Disturbed Sleep

what is this?

One of the less well-known symptoms of pregnancy is how tired you might get before the baby even arrives.

The fact that women experience fatigue and disrupted sleep during pregnancy is well-established in medical literature. Having a hard time sleeping can be caused by lots of different elements of pregnancy, ranging from frequent urination in the middle of the night to hormonal changes to the sheer physical challenge of getting comfortable in the third trimester.

There are things you can do to help get more sleep. It’s also an important topic to discuss with your doctor, as there is some evidence that some causes of poor sleep may be associated with additional challenges in your pregnancy, like gestational diabetes, gestational hypertension, and preeclampsia. (Keep in mind, just because there is some evidence doesn't mean it is definitively true.)

How bad do i have it?

If you are having trouble sleeping while pregnant, you can take comfort in the fact that you aren't alone.

An online survey of 2,427 women found that, perhaps no surprise to you, pregnancy can mean significant sleep disruption. Researchers found that 76 percent of pregnant women surveyed had "poor sleep quality," regardless of how far along their pregnancy was. That is nearly twenty-five points higher than women overall.

The survey found...

  • …it took about 50 minutes on average to fall asleep, compared to the 15-20 minutes that is considered normal
  • …women reported waking up two times a night on average
  • …when they woke up, women said they were up for over an hour on average
  • …a third said “being too hot” disturbed their sleep more than three times a week
  • …nine percent said they took sleep medications in the past month
  • …near 60 percent had "Insomnia Severity Index" right below the clinical definition of insomnia, and 14 percent were bad enough to get a diagnosis of clinical insomnia.

what can i do about it?

The first recommendations you might get are the basics of good sleep hygiene:

  • Go to bed and wake up at the same time every day
  • Cut down on the amount of liquids you have before bedtime
  • Avoid caffeine and naps in the afternoon
  • Use pillows under your abdomen and behind your back to reduce back pressure

If those tactics don't work, you can also ask your doctor about taking an antihistamine, like Unisom or Benadryl, to help you get some sleep.

A 2015 review of studies on additional drugs sometimes prescribed for pregnant women with trouble sleeping, like benzodiazepines, found there wasn't enough evidence to clearly determine what is safe. The authors called for additional research.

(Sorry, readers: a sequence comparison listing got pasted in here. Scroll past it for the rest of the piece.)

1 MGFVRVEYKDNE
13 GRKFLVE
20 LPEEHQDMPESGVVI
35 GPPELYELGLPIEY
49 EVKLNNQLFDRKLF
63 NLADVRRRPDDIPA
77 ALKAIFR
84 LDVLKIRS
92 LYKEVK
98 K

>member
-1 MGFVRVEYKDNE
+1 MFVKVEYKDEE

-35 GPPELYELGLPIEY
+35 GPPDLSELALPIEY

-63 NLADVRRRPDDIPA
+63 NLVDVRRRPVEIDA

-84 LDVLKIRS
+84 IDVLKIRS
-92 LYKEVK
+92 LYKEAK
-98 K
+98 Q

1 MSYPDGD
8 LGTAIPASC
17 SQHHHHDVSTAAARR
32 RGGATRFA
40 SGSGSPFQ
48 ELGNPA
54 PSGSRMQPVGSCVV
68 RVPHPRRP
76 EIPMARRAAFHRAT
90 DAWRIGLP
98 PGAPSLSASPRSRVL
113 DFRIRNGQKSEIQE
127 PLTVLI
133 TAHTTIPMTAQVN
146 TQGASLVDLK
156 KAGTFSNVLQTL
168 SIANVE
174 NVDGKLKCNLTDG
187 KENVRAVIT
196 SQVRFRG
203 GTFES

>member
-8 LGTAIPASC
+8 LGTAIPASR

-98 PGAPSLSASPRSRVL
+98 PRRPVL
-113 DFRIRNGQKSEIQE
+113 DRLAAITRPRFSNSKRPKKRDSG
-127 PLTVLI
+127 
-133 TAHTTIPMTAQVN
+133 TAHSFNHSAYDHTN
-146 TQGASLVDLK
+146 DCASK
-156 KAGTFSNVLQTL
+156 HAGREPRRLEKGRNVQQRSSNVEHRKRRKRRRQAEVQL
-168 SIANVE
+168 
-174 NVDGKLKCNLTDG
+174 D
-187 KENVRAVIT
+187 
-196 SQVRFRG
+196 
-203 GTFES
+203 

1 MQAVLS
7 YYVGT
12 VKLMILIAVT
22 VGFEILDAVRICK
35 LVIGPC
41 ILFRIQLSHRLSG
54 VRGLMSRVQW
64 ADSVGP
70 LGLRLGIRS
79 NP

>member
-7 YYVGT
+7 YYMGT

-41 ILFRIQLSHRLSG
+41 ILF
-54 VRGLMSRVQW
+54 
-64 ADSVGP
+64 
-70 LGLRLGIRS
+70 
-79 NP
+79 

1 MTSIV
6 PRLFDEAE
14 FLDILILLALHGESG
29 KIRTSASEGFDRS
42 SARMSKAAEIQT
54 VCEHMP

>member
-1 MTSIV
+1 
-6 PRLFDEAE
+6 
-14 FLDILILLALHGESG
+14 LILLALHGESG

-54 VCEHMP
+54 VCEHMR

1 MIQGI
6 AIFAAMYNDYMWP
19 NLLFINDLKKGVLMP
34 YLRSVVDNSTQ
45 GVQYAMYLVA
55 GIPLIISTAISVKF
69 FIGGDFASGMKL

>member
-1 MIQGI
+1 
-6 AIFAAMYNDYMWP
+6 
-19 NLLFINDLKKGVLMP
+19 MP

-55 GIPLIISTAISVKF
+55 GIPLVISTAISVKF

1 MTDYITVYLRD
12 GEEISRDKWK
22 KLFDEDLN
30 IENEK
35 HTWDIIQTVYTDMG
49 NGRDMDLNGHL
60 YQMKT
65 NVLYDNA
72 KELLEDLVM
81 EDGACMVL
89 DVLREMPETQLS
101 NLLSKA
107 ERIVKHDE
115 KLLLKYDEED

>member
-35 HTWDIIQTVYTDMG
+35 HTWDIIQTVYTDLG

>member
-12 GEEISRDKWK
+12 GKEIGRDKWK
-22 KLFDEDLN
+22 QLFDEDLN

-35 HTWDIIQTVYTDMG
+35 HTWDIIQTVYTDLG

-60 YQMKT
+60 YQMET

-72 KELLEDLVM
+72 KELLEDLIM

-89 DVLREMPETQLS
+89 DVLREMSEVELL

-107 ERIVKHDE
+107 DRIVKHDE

What about snoring?

If you find yourself snoring so much that it wakes you up, it could be time to talk to your doctor. While studies have shown more women report snoring while pregnant, severe cases of snoring (for example, if you wake up with the feeling that you are choking) could indicate having obstructive sleep apnea, or OSA.

If you have OSA, you may be at higher risk for other challenges in your pregnancy, including preeclampsia. There are ways to treat OSA, one common approach is to use continuous positive airway pressure therapy, or CPAP. It is a mask-like device that you wear to bed that helps keep airways open. It is important to talk to your doctor if you think you might have OSA. 

what About Restless Legs?

If you keep waking up because you have the urge to move, you might be part of the estimated 20 percent of pregnant women who have restless legs syndrome, or RSD. This disorder often makes people feel like they have to move or a "creepy-crawly" feeling, most often on their legs. RSD gets worse as pregnancy progresses, with the worst symptoms around the seventh to eight month of pregnancy.

For the large majority of women, RSD goes away after delivery. For help while you are still pregnant, talk to your doctor about strategies to alleviate RSD, and to check if your iron is low. If it is, your doctor might recommend taking iron supplements.

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As always, this article is for informational purposes only, consult a health professional before making any decisions.


Last Updated: September 19, 2017